The New Generation of Gaming

by Da'Von B.

To get things out of the way, it makes sense that everyone company developing gaming hardware is integrating media like features (what hardware manufacturer doesn’t have Netflix integrated?). When you’re offering internet connected gaming hardware there are entertainment features you simply can’t skimp out on, but the most important of the gaming system are the actual games.

Over time gaming has dramatically changed, though I won’t bore you with yet another article of the details on how mobile gaming has evolved. With every aspect in which we consume gaming content today, and the countless sequels of franchises that just won’t end, there’s an overwhelming desire for new content, content in some cases that can be taken along when we leave the console, this is potentially something that the team over at Bungie may be integrating with their new title Destiny.

Though it’s one thing to send messages to friends within the game it’s taking things to another level to partake in mobile gameplay where you earn some type of bonus or award that you will be able to use on the console version of the game. This is one of many things gamers will look for in the new generation of gaming, whether that’s coming from Sony, Microsoft, Nintendo or someone completely new in the home console game space.

Better graphics isn’t primarily being sought after with the new generation of gaming, but also the ability to do new things that we’ve yet to imagine maybe there’s something to Microsoft’s Smartglass tech that was introduced a year ago, maybe not, their Xbox One in the guise of a modern day 2008 model Windows Media PC that they’ve announced (the design choices seem highly uninspired but hey…) left a lot of questions none of which have been answered with any clarity.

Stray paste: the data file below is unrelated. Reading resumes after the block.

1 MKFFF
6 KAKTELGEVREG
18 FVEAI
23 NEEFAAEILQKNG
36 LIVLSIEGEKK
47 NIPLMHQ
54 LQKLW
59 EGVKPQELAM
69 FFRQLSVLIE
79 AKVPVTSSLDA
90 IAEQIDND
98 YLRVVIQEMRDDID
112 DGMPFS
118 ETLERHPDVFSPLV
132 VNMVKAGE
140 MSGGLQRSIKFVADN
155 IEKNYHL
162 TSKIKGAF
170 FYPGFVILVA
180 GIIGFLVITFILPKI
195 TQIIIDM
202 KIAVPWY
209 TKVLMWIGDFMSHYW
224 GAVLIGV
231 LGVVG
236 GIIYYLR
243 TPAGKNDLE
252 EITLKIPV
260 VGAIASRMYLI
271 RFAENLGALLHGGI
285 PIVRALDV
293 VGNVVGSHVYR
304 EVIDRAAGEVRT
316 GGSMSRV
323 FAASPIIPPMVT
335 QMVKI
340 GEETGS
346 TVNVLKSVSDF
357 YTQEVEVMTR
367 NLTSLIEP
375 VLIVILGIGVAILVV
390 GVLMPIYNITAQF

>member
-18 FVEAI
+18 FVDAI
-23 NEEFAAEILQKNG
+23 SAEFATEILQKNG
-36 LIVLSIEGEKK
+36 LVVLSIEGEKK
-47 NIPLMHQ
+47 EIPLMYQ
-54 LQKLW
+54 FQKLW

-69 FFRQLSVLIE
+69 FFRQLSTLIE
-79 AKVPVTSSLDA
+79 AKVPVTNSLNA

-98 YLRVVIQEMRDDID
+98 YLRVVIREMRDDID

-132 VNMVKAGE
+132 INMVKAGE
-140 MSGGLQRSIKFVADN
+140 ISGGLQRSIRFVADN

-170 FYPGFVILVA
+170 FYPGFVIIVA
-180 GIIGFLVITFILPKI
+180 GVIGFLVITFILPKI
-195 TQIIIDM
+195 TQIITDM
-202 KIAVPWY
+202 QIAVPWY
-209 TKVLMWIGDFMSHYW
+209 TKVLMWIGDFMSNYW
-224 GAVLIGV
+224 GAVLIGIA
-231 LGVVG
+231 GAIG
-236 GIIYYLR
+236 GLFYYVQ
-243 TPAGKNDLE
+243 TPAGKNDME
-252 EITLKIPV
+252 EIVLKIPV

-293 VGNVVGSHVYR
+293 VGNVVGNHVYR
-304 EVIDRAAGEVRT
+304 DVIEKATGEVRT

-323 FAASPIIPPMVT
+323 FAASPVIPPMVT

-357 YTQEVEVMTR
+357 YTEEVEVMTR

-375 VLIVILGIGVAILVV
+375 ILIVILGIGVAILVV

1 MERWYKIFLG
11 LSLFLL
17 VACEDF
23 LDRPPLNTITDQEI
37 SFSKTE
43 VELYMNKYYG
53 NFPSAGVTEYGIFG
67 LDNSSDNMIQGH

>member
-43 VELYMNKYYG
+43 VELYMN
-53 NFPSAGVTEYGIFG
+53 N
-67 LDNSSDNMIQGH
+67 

On the other end of the spectrum Sony appears to have the desire to chase after the core gamer with a significant emphasis on social integration (to be fair not everyone on Facebook cares about the games you’re playing or a video of your last fight with the three horned horse), questions remain on their approach to social integration but the ability to download PS3 games and play on the PS4 is a big thumbs up (and places me in the camp that’s ready to pre-order) and something Microsoft has clearly dropped the ball on (I’d like to replace my Xbox 360 with the Xbox One not keep both systems on hand).

Then you have Nintendo with their less than spectacular Wii U, prefer not to harp on their struggles with this new system, although the current tech seems to be on par with the PS3 and Xbox 360, the tablet control that seemed to be their bread and butter prized feature is just underwhelming and third party adoption look as though it’s waining. The only company so far that has integrated anything interesting with the touchscreen controller is Ubisoft with their title ZombiU.

Ideally Nintendo will make a splash with a wealth of first party titles due out soon for the Wii U, Mario Kart, new Super Smash Bros, Zelda, and maybe even possibly/potentially/hopefully Metroid. But it’s best not to hold your breath on this becoming a strong reality.

With E3 just around the corner we’ll find out soon enough whether these companies have a clue or simply feeding the cycle of yawn inducing regurgitation.